“Senior official in Trump administration” rips Trump in New York Times op-ed

Today, the New York Times ran on op-ed by an anonymous person it described as a senior official in the Trump administration. The title of the piece was “I Am Part of the Resistance Inside the Trump Administration.” The subtitle was “I work for the president but like-minded colleagues and I have vowed to thwart parts of his agenda and his worst inclinations.”

I want to offer the following observations about this piece.

First, the sentiments expressed in it aren’t as unusual as they might seem from the melodramatic title and subtitle. It’s not that unusual for White House officials to believe, and tell others including some in the media, that they are all that stands between the nation and chaos, or worse, the president would unleash if left to his own devices. It’s not unusual for White House officials to create a “trail” (though not in published articles) distancing themselves from an administration that may fail. The Times op-ed is an example of one or both of these scenarios, albeit an extreme one.

Second, it’s entirely unprecedented, I believe, for a White House official to express such sentiments in an op-ed.

Third, therefore President Trump’s team needs to find out who wrote this piece, even if it requires using a polygraph. Once Trump identifies the guy, he should fire him (I assume it’s a male).

Fourth, the op-ed is short on examples in which Trump was about to do something awful, only to be “thwarted” by the senior official or “like-minded colleagues.” By contrast, it’s not short on Trump successes — “effective deregulation, historic tax reform, a more robust military and more”.

Examples of where Trump ranted (or tweeted) about doing something awful are probably not hard to come by. But I’m talking about cases where Trump actually make a potentially disastrous decision, only to reverse that decision, or have it thwarted by his staff. There may well be some, but the author doesn’t provide any.

Fifth, the only case in which he attempts to do so is Russia policy. He writes:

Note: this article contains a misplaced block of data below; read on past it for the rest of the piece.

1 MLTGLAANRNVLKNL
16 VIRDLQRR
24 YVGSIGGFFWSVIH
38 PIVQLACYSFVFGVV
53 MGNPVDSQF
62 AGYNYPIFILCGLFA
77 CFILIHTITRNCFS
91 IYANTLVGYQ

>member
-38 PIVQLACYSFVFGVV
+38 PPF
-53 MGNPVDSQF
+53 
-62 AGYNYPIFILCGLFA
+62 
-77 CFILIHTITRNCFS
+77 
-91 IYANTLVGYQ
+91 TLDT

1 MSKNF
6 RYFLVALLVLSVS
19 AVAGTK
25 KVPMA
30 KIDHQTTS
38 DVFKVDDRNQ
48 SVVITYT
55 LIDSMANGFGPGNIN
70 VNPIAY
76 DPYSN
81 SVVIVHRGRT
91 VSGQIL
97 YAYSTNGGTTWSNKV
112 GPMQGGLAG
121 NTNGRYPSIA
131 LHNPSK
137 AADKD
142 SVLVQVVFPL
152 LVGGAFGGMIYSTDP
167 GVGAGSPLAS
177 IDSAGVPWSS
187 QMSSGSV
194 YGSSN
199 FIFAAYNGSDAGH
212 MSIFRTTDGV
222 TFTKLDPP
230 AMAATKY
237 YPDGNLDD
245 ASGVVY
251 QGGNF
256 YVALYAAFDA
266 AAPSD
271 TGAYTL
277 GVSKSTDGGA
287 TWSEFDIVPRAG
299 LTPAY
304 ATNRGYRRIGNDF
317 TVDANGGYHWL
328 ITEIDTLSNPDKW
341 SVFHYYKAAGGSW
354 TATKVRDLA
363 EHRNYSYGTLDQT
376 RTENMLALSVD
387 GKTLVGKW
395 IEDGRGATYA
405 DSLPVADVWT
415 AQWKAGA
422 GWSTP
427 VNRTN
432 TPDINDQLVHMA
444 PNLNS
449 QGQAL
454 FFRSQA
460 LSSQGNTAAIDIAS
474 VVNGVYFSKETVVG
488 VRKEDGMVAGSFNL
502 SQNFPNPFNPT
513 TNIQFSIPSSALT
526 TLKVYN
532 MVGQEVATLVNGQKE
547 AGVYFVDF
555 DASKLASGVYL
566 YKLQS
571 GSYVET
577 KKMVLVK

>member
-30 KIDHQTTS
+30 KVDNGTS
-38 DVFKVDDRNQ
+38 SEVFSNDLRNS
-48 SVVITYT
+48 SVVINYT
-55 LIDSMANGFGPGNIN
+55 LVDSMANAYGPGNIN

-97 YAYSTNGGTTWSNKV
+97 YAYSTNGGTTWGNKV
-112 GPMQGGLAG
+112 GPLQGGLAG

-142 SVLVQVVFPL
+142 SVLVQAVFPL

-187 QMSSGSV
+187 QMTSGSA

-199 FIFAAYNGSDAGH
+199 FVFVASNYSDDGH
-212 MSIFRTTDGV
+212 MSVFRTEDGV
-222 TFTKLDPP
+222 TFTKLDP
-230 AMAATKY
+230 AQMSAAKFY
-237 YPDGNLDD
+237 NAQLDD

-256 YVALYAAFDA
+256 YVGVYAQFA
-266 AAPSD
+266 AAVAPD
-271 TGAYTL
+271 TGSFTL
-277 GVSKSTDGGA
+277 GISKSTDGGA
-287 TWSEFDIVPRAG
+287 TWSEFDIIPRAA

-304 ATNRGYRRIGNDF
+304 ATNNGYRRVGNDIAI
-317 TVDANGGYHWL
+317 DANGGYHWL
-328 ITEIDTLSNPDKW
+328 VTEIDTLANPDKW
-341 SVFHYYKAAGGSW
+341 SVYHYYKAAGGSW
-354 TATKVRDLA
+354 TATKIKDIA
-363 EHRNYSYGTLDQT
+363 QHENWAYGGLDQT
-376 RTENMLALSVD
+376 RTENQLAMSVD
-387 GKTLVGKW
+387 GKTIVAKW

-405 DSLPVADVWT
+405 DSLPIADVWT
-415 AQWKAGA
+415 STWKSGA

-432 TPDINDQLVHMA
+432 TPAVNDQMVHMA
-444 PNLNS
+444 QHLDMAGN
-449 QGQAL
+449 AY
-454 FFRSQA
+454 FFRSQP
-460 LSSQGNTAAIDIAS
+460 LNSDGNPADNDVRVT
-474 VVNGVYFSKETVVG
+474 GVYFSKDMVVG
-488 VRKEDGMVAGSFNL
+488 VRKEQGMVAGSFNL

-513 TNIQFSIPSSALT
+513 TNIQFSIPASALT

On Russia, for instance, the president was reluctant to expel so many of Mr. Putin’s spies as punishment for the poisoning of a former Russian spy in Britain. He complained for weeks about senior staff members letting him get boxed into further confrontation with Russia, and he expressed frustration that the United States continued to impose sanctions on the country for its malign behavior. But his national security team knew better — such actions had to be taken, to hold Moscow accountable.

But the actions could only be taken by Trump (or with his sign-off). What the author has served up is neither a scoop nor an extraordinary occurrence.

Everyone knows Trump is reluctant to slide into further confrontation with Russia. Thus, it is natural, though misguided in my view, that he push back against any measure that will lead to, or deepen, such confrontation.

Fortunately, as I see it, his national security team persuaded Trump to take the actions he was reluctant to take. That’s a success story and one that reflects well on the administration.

The author never stops to ask (1) who appointed the national security team and (2) who made the final decision on expelling Russian diplomats. The answer to both questions is Donald Trump.

Sixth, the author concludes:

Senator John McCain put it best in his farewell letter. All Americans should heed his words and break free of the tribalism trap, with the high aim of uniting through our shared values and love of this great nation.

We may no longer have Senator McCain. But we will always have his example — a lodestar for restoring honor to public life and our national dialogue. Mr. Trump may fear such honorable men, but we should revere them.

There is a quiet resistance within the administration of people choosing to put country first. But the real difference will be made by everyday citizens rising above politics, reaching across the aisle and resolving to shed the labels in favor of a single one: Americans.

This statement is so disconnected from political reality, and to some extent from the real John McCain, that Trump shouldn’t need a polygraph to determine the author. How many people can Trump have in senior positions who would write such pabulum?

There is no “reaching across the aisle” to unite with the vicious, increasingly socialist Democrats. They are out to destroy Trump, or any president Republicans prefer, at all costs. They are out radically to transform America.

The author, if he actually believes what he wrote in his conclusion, should be fired for that reason alone.

Responses

Books to read from Power Line